Improving Diversity Enhances CT Surgery Access, Care, Outcomes

Diversity is not about political correctness, according to Joan Y. Reede, MD, MPS, MBA, of Harvard Medical School. “It is about improving the care we deliver as physicians every day.”

Joan Y. Reede, MD, MPS, MBA

Joan Y. Reede, MD, MPS, MBA

Dr. Reede made her case during a diversity and inclusion session on Monday, calling on all STS members to take a good look at their hospitals and departments and work toward developing a wider, more experienced talent pool that could better address patients’ needs. “Working to improve diversity will change patient outcomes and move organizations forward. Unless cardiothoracic surgery embraces all racial, ethnic, and gender groups, the practitioner shortage will become even more acute,” she warned.

She presented statistics reflecting a lack of diversity in medicine, with a majority of medical school faculty being white (61.3%), followed by 16.2% Asian, 3.1% African American, 2.7% Hispanic, and one-tenth of one percent American Indian, Hawaiian, or Pacific Islander.

Dr. Reede described the barriers to inclusion as many and familiar. They include difficulties in preparation, opportunity, and resources to pursue medical education and advancement. In addition, she said that minorities are often not taken seriously.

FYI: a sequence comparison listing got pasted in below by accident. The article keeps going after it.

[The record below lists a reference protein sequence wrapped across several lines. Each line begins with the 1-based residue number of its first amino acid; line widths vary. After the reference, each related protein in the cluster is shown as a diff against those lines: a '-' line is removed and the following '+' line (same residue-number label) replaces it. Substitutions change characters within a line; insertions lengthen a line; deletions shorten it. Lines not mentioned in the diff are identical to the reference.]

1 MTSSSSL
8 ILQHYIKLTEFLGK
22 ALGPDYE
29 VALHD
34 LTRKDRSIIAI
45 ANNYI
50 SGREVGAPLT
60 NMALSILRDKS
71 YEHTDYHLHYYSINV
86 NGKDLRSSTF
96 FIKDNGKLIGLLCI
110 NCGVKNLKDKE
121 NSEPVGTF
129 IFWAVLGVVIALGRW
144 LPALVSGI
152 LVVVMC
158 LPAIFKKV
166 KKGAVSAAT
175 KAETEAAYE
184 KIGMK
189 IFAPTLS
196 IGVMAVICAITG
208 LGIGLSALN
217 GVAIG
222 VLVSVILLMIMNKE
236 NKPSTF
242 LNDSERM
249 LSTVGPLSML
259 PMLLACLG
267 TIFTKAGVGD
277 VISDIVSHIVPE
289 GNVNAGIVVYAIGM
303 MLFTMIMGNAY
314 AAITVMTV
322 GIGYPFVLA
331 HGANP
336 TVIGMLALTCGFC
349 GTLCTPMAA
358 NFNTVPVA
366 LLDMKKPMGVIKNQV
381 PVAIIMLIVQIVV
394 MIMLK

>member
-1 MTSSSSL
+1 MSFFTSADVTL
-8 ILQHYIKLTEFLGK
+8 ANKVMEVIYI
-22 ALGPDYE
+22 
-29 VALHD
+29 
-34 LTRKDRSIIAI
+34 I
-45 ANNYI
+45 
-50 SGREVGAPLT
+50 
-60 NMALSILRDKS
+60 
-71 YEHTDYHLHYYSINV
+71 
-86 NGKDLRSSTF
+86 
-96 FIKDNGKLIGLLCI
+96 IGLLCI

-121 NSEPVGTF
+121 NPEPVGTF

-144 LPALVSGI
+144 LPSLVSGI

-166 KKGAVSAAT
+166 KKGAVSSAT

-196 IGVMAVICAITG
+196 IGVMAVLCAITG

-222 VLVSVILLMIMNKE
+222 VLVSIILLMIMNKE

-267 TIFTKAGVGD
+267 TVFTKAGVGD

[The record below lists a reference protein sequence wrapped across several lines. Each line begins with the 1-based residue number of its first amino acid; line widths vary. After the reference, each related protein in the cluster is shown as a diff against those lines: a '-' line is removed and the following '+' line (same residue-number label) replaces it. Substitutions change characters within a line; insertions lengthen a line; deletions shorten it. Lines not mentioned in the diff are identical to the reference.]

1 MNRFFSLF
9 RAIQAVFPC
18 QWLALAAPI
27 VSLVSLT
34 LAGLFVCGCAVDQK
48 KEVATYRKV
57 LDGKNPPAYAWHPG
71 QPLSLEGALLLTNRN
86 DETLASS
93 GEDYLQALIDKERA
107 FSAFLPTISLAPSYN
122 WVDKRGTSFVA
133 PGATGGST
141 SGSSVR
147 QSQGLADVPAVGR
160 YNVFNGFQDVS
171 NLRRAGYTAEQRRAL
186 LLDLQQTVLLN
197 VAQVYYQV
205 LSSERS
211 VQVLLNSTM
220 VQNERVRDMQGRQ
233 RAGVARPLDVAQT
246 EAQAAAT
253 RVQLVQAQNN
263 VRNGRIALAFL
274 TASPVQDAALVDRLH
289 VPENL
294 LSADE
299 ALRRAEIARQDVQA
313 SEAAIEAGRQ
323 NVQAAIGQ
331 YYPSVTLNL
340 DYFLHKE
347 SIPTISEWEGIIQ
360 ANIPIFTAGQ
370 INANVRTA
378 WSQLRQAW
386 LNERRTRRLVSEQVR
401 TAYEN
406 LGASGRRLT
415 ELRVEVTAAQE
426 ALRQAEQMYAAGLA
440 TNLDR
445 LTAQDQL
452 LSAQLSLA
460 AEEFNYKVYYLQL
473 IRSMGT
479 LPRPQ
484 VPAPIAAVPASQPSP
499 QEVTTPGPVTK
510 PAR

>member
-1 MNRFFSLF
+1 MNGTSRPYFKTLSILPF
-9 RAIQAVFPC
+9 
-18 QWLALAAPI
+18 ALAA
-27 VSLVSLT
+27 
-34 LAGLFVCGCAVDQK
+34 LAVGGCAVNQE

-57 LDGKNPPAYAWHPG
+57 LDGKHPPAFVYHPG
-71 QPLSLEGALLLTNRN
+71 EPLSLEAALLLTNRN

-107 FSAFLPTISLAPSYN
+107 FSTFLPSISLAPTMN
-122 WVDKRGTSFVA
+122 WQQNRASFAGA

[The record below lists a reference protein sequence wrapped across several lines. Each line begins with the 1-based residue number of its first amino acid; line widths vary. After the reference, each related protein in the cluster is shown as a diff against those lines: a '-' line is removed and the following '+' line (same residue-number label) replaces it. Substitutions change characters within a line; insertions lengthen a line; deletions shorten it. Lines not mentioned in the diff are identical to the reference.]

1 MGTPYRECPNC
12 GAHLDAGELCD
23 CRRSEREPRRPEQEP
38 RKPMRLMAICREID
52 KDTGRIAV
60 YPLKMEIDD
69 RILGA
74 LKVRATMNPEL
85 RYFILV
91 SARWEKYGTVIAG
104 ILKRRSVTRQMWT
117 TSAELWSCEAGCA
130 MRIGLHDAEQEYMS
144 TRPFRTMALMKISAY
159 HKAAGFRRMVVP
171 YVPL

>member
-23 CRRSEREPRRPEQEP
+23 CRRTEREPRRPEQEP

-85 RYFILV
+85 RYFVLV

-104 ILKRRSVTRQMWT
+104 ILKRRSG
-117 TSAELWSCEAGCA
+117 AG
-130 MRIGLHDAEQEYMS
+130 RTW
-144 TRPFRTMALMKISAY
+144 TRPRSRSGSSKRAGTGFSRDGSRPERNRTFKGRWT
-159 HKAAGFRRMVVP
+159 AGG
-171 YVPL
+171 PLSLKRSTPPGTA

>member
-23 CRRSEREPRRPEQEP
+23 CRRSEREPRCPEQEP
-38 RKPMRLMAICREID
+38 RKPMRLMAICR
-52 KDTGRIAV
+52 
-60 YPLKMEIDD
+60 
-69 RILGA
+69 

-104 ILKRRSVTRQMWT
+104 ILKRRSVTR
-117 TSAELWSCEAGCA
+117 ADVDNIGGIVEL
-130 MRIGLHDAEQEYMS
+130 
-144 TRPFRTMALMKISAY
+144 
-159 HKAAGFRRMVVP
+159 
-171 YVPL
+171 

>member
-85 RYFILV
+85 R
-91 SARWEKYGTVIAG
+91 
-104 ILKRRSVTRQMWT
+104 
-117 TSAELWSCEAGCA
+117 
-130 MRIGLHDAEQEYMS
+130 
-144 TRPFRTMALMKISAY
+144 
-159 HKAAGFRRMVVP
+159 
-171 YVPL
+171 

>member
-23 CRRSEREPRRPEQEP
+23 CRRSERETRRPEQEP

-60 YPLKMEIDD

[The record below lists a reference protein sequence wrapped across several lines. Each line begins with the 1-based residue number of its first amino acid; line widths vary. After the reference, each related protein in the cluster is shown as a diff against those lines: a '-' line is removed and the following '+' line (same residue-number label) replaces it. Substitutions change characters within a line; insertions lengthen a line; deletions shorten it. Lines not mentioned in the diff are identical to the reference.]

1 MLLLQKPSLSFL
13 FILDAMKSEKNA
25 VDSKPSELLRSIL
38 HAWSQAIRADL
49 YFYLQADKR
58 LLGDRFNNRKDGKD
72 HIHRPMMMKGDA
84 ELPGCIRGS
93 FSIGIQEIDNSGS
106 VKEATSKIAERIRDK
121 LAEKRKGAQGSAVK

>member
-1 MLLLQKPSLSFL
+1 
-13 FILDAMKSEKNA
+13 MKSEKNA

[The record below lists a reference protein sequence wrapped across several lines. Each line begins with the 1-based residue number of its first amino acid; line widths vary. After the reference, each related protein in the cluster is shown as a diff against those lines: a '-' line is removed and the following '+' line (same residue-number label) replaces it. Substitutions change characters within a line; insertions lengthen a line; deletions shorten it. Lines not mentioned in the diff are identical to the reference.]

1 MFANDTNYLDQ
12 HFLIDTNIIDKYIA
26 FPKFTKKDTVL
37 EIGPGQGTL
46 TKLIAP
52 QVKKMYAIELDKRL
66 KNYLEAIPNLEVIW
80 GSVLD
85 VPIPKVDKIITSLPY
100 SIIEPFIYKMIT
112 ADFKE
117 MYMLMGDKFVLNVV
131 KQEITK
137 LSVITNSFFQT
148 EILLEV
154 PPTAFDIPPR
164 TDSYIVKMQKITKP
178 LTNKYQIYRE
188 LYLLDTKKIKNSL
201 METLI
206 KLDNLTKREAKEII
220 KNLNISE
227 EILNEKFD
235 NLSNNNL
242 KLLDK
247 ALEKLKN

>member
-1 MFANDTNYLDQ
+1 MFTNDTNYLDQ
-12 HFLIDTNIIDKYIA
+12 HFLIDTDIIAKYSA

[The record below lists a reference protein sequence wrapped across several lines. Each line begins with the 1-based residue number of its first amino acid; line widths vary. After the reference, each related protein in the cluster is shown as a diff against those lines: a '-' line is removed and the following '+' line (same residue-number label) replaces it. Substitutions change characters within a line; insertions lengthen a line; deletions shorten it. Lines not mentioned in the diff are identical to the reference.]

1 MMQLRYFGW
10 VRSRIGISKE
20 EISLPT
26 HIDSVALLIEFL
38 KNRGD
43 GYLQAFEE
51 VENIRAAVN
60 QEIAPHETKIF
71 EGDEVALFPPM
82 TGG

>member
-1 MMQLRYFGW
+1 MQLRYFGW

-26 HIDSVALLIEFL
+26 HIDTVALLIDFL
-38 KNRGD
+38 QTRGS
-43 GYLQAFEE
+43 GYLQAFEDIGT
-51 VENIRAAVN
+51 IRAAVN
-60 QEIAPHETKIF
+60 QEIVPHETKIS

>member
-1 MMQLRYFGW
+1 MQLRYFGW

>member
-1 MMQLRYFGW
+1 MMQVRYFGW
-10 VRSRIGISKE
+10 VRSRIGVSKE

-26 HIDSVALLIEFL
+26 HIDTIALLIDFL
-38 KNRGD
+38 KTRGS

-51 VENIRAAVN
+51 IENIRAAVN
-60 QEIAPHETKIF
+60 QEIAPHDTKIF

She used Google to illustrate. A search of images for “smart person” turned up a screen of white males. Her queries for “doctor,” “surgeon,” and “professor” found similar images. A search for “assistant professor” yielded primarily white females and a few white males.

“If you don’t match the societal image and somehow make it through, you are seen as a token, isolated and excluded,” she said. “You are invisible and hyper visible at the same time. It can be an extremely uncomfortable place.”

In order to change the dynamics, Dr. Reede said it has to start with vision. She said that Harvard Medical School has incorporated diversity, equity, and social justice into its mission and values statements; the next step includes collecting data. “Are minority students as likely to stay or return as residents, fellows, and junior faculty? If not, why? And what would convince them to stay?,” she asked. “Tracking diversity and reporting the results publically supports positive efforts to change.”